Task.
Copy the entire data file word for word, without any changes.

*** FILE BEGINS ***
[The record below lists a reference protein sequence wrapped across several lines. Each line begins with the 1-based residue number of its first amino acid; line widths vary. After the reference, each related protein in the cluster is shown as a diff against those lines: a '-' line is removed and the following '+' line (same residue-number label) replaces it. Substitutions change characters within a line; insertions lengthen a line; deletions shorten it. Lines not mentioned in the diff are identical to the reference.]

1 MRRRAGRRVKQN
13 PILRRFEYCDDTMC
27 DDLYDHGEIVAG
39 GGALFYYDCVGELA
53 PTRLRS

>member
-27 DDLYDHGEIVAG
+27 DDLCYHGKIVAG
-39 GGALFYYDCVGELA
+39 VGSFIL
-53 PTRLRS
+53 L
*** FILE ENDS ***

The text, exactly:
[The record below lists a reference protein sequence wrapped across several lines. Each line begins with the 1-based residue number of its first amino acid; line widths vary. After the reference, each related protein in the cluster is shown as a diff against those lines: a '-' line is removed and the following '+' line (same residue-number label) replaces it. Substitutions change characters within a line; insertions lengthen a line; deletions shorten it. Lines not mentioned in the diff are identical to the reference.]

1 MRRRAGRRVKQN
13 PILRRFEYCDDTMC
27 DDLYDHGEIVAG
39 GGALFYYDCVGELA
53 PTRLRS

>member
-27 DDLYDHGEIVAG
+27 DDLCYHGKIVAG
-39 GGALFYYDCVGELA
+39 VGSFIL
-53 PTRLRS
+53 L